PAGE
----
CLEMSON - For Kyle Young, the preseason accolades being heaped on Clemson's
offensive line now, as opposed to two years ago, boil down to three simple
"One, we're bigger," the senior said Wednesday, the day veteran players
reported to camp. "Two, we're more experienced. And three, we proved
something last year. When you finish in the top 10 in rushing in the nation,
it's got to have a little something to do with the offensive line.
"I think people recognize that a little bit. We're proud of what we did last
year, but we understand that we've got a lot to do this year to live up to
Young, the Daniel High School product, is a perfect example of Bowden's
offensive line philosophy. The starting center at 255 pounds as a sophomore,
Young will hit the field Sept. 1 against the University of Central Florida
weighing approximately 280.
That difference, both in weight and the accompanying strength improvement,
has provided a potent weapon in the trenches for Tommy Bowden's team.
"When you actually get into blocks you have a little more thrust going with
you when you have that extra weight," Young said. "Sometimes you worry about
quickness, speed and endurance when you put on the weight, but you maintain
that. I think we proved that (Wednesday) when we went out and ran. We ran
pretty good as an offensive line...I think everybody made the first run test."
Young, a two-time first-team Academic All-American, is beginning to reap
on-field rewards, as well. He was voted second-team All-American by Football
News and third-team by The Sporting News after last season.
Earlier this year he was awarded the 2001 Anson Mount Scholarship Award by
Playboy Magazine, which earned him a trip to Phoenix for the ceremony.
"I had never been any further west than Atlanta," Young said. "But it was
great. I met a lot of other players from around the country, and some people
from the next level, you might say. They treated us well."
The big question now is whether Young's fiance will allow him to buy the
edition of Playboy in which he is honored.
"I don't know," he laughed. "I have some friends that are going to get it for
Not that she should have worried.
"The only bunnies I saw were the ones hopping across the golf course," he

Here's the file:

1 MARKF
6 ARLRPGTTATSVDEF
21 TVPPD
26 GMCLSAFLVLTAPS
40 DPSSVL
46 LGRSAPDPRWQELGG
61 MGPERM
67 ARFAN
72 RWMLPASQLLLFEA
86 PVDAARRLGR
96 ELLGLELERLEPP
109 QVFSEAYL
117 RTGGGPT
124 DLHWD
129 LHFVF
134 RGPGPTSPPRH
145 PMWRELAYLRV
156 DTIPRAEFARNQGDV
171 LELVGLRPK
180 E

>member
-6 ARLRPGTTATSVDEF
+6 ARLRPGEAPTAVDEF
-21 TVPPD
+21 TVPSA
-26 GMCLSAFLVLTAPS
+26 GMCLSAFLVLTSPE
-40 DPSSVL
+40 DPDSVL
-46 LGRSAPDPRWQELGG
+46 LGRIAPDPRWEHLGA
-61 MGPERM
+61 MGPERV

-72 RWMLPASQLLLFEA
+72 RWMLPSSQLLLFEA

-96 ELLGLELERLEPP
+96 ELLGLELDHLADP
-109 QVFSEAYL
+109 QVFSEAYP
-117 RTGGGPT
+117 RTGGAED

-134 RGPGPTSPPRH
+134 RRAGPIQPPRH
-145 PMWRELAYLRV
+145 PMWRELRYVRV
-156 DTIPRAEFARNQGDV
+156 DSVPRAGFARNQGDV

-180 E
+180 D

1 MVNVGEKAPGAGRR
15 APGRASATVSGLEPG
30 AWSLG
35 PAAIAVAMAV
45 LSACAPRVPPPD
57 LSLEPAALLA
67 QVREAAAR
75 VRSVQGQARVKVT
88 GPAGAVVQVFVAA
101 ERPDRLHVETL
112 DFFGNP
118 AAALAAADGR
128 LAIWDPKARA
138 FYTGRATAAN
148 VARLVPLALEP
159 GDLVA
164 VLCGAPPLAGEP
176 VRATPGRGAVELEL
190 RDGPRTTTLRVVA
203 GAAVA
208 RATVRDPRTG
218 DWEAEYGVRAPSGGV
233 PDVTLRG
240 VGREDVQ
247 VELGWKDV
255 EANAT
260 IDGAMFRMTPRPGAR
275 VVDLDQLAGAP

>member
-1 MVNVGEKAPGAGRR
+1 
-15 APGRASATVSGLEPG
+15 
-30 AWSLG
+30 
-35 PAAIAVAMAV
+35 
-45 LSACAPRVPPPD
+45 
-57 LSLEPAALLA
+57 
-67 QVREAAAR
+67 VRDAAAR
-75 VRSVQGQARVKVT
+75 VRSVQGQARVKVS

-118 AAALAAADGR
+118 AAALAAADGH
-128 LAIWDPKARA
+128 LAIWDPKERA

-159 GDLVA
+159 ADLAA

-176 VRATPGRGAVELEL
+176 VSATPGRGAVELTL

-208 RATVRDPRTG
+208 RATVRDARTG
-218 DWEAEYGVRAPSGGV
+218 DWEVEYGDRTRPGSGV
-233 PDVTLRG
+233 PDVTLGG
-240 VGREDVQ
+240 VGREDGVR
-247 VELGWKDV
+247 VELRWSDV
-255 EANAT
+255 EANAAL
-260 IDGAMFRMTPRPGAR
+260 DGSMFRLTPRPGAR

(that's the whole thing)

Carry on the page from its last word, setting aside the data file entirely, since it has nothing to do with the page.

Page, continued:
Bodrick: Defense Not A Weak Link
CLEMSON - Listen to radio sports talk shows, or visit Internet discussion
boards, and you can sense Clemson fans are bracing for the inevitable.
With an experienced offense in camp, but only four returning starters on
defense, the buzzword surrounding the Tigers - at least from the outside - is
"shootout." Simply put, after watching a veteran defense get torched
routinely down the stretch a year ago, many Clemson fans are expecting wild,
high-scoring games and praying their team comes out on top.
Bodrick with the sack of CJ Leake. |
Not so fast, says senior linebacker Altroy Bodrick.
"I don't think we're a weak link," Bodrick said Wednesday when veteran
players reported to camp for the first time. "Everybody's offense scores
points these days, so you've got to be a team that can stop the other team
from scoring to win games. Coach Bowden keeps stressing that defense is
Bodrick started just one game in 2000, yet still finished in the top 10 in
total tackles for Clemson's defense. He will occupy the strong-side
linebacker slot in the Tigers' new 4-2-5 defensive alignment, a philosophy
defensive coordinator Reggie Herring hopes will remedy the number of big
plays his unit gave up during the second half of last season.
Bodrick, for one, likes the change. His only regret is it came this year
instead of in 2000.
"If we had the same personnel we had last year, it wouldn't be a problem," he
said. "We'd probably be talking more about championships."